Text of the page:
It's unsurprising that the Oakland Athletics didn't try to seize the moment of the Super Bowl being held in Las Vegas, the city they're so desperately trying to move to. Rather than make any kind of advertising push during the run up to the big game, the Athletics sat quietly in the back of the room, trying to drum up a plan to somehow secure financing for their new ballpark.
Strong Public Schools Nevada, a second political action committee backed by the Nevada teachers' union, is currently suing the state of Nevada and Governor Joe Lombardo. They claim that SB1, the bill passed that gives the Athletics $380 million in public money for their ballpark, breaks several Nevada state laws.
Not only that, but the Athletics are still fighting Schools Over Stadiums, the PAC who is trying to get a ballot referendum petition for SB1 to rescind the public money awarded by the state legislature to John Fisher and the A's.
Leave it to John Fisher to completely miss the moment. Las Vegas has worked for the NFL and NHL, as the Raiders and Knights have been fairly successful franchises there. The Knights have been more successful on the ice than the Raiders have been on the field, but both stadiums are drawing good sized crowds. The Raiders may not have a homefield advantage due to all of the opposing fans but at least the seats are filled.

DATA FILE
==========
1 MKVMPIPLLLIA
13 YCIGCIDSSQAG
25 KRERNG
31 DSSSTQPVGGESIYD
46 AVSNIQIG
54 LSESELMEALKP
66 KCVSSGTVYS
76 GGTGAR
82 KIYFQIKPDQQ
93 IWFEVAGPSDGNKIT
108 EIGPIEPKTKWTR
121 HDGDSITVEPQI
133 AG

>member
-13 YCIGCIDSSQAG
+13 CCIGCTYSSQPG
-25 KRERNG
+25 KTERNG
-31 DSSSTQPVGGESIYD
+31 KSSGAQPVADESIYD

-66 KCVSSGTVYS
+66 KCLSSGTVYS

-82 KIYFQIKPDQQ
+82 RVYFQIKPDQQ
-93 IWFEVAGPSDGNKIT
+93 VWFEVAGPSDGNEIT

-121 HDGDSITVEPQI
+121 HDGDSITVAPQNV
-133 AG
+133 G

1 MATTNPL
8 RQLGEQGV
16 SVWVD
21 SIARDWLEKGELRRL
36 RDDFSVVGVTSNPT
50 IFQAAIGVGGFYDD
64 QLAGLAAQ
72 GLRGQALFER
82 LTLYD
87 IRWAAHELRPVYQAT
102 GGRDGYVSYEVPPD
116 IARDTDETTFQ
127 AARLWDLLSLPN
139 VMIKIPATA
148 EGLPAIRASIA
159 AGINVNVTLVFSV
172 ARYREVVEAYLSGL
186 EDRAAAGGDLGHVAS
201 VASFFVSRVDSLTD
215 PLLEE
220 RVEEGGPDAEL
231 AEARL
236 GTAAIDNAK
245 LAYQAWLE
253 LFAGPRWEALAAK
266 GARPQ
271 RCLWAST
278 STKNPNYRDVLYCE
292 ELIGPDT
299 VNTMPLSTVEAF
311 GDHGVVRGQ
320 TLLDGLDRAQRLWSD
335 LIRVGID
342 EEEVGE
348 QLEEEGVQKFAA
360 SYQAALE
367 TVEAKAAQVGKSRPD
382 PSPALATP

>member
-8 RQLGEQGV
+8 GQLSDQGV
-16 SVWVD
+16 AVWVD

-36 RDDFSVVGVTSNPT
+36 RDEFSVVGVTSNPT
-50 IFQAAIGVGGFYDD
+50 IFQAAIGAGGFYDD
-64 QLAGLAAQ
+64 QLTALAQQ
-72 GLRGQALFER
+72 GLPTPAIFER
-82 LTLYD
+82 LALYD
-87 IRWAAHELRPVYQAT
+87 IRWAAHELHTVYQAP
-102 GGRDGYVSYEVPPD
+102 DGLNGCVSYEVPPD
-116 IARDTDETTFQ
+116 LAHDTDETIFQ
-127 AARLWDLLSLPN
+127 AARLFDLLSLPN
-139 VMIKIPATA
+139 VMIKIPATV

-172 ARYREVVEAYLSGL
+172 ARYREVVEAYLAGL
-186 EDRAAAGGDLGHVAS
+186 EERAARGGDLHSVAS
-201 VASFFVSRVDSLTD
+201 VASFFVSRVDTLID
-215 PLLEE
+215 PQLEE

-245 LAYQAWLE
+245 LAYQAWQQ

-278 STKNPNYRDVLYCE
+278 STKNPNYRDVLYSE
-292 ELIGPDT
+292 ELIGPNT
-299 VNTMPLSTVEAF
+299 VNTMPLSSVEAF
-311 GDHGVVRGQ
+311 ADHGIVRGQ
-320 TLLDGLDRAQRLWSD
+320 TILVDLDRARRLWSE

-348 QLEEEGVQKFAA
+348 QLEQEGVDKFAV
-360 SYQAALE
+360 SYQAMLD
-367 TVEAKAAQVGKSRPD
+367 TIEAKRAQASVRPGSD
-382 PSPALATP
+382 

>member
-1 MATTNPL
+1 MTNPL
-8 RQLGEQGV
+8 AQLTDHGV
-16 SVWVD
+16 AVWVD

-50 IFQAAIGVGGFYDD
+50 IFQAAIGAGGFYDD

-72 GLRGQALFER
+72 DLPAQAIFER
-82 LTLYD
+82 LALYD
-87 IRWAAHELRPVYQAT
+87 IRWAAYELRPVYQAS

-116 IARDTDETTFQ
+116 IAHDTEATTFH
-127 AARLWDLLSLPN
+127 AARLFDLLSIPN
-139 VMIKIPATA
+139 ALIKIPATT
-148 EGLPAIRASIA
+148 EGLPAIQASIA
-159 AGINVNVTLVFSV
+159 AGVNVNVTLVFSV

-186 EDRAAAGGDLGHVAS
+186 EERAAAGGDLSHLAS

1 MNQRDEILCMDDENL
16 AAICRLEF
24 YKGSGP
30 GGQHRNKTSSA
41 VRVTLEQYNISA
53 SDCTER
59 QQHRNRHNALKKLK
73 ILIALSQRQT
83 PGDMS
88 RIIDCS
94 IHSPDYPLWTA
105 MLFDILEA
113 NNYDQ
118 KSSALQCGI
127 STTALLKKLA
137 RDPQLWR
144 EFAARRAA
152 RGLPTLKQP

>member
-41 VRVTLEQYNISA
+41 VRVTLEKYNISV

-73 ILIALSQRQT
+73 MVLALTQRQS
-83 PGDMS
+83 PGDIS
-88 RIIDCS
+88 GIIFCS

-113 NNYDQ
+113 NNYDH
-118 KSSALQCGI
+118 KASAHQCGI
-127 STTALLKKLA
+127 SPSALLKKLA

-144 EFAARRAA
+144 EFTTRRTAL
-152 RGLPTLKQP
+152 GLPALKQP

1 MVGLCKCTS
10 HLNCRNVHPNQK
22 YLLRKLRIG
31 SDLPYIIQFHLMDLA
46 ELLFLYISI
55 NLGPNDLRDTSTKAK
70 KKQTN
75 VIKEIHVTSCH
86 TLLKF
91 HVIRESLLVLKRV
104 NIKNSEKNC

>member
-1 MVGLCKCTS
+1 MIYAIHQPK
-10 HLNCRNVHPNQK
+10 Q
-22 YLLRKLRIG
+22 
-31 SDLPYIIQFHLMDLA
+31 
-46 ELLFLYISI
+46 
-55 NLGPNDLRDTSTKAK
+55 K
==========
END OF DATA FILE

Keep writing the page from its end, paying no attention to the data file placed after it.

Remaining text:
The Athletics however don't seem to be on that wavelength. Fisher has come out and stated that they're open to crowdsourcing money for the project and that he's been open to displaying portions of his contemporary art collection as a means of bringing in more foot traffic on game days.
There's just so little in the way of excitement for the A's relocation efforts. Rob Manfred made a few comments last week that seem to suggest he's getting tired of Fisher not having locked in these plans. The A's Las Vegas Chamber of Commerce event a few weeks ago didn't draw any level of hype or fanfare. In fact, it was widely mocked for being so low energy.
At some point, Fisher is going to have to commit to a plan, one way or another. We're not sure what plan that will be, or who it will be good for. But the owners have to be tired of his schtick and they can only wait so much longer before the league needs to release the preliminary 2025 schedule. The A's don't have a stadium for the 2025 season, so they're holding the league back in that regard.
We'll see what happens over the next few weeks. It's likely to be as discouraging as ever on the stadium front, even as MLB pitchers and catchers start arriving to spring training.